Lily-Mae: Charity single tops Irish chart for second week

Image caption Lily-Mae has been diagnosed with high risk neuroblastoma, a rare childhood cancer.

A charity single by some of Ireland's biggest recording stars has spent a second week at the top of the Irish single charts.

The cover of the Elton John track Tiny Dancer was released to raise money for Lily-Mae, a four-year-old with cancer.

The track has now spent a second week at number one outselling the number 2 and number 3 single combined.

Paddy Casey. Declan O'Rourke and Camille O'Sullivan have all recorded vocals for the single.

In total over 300 musicians sing or perform on the track.

Elton John

The four-year-old from Galway in the Irish Republic has been diagnosed with high-risk neuroblastoma, a rare children's cancer.

The video for the song can be seen here.

Elton John has backed the project by encouraging his fans to buy the single.

This week Tiny Dancer outsold entries from Labrinth, Emeli Sande, Rihanna, Olly Murs and One Direction in the Irish Charts.

The single is the fastest selling single in the Irish Republic this year and the fastest selling non-X Factor single of the last six years.

It has also gone to Number 1 in the iTunes vocal chart in the UK, Australia and Luxembourg as well as charting in a number of other territories.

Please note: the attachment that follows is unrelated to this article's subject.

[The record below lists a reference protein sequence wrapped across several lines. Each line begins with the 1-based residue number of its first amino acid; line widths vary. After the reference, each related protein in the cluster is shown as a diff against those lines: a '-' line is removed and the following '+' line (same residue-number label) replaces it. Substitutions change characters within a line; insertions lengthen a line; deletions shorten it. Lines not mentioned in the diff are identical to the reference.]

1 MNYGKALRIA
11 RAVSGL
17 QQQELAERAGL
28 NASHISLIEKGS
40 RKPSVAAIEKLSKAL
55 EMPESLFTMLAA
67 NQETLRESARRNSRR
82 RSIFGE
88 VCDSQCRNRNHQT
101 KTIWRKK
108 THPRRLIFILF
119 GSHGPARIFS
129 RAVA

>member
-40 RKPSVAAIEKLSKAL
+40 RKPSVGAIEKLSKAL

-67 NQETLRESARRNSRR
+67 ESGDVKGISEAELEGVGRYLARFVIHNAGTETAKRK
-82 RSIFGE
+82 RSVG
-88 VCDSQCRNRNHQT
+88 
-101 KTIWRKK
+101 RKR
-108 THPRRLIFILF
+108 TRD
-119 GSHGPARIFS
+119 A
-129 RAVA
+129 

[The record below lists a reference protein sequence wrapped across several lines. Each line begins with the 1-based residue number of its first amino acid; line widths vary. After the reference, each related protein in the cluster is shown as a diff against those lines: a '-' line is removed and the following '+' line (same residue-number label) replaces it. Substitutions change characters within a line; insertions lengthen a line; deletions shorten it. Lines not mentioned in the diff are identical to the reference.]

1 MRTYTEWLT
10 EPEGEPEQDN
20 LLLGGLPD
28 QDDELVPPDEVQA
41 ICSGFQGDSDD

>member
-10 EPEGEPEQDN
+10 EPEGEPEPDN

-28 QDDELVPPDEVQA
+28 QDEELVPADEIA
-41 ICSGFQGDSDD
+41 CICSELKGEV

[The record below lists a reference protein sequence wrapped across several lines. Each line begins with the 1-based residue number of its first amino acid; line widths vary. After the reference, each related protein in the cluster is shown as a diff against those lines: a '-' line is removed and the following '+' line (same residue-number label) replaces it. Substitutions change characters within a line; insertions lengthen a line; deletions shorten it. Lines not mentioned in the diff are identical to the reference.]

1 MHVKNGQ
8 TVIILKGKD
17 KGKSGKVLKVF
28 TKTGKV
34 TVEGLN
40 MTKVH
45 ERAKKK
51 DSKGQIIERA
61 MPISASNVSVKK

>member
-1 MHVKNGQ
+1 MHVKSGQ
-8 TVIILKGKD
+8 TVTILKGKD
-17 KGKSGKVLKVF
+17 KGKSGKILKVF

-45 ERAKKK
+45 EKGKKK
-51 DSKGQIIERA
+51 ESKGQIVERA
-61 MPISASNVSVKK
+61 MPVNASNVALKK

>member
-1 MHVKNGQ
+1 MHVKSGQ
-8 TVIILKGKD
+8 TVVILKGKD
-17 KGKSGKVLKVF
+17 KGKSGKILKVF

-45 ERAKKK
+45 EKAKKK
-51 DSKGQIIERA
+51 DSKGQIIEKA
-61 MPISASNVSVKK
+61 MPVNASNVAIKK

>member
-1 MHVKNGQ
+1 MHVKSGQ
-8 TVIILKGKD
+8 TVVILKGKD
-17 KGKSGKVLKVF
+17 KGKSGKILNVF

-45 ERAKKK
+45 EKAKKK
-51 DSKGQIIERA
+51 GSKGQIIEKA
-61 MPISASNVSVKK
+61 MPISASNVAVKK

Image caption Lily-Mae and her parents Judith and Leighton attended the recording of the single

Any money raised from the single will be split between the Sunni Mae Trust and the Neuroblastoma Society.

'Our tiny dancer'

Lily-Mae's parents are both professional ballet dancers and they were delighted at the choice of song.

"Tiny Dancer is one of my partner Judy's favourite songs so we were thrilled to hear that it was going to be released for us," Lily-Mae's dad Leighton Morrison said.

"We are both ballet dancers and Lily-Mae loves dancing, when she grows up she wants to be a ballet dancer as well. She is our tiny dancer."

The couple also hope that more people will become aware of neuroblastoma through Lily-Mae's story.

"I had no idea what neuroblastoma was when we heard Lily-Mae had been diagnosed. Hopefully her story will educate more people about the illness," Leighton said.

The producer of the single Stephen Macken said he had to do something when he heard Lily-Mae was ill.

Image caption Lily-Mae's parents are both ballet dancers. She wants to be a dancer when she grows up.

"Judith and Leighton are family friends and our daughters do ballet together. When I heard Lily-Mae had neuroblastoma it left me cold and devastated," said Stephen.

"I didn't even know what it was and as a parent of two young girls I was angry at myself for not knowing. I want to fill the gaps in people's knowledge and educate them."

The team behind the single now hope it can remain at the top of the Irish charts and become Christmas number one.

"Lily-Mae likes the colour purple and dinosaurs, and particularly likes purple dinosaurs. She also likes fairies and, more often than not, imagines herself as one," said Stephen.

"She would like to 'magic' the pain away but there's no magic in the real world and as a trainee fairy, she finds this a little bit confusing.

"If we can do this, keep the X Factor winner from the Christmas number one spot, then hopefully everyone will hear the story of the little, purple dinosaur loving fairy ballerina with a deadly cancer who left Simon Cowell's plastic popstar out in the cold this winter."

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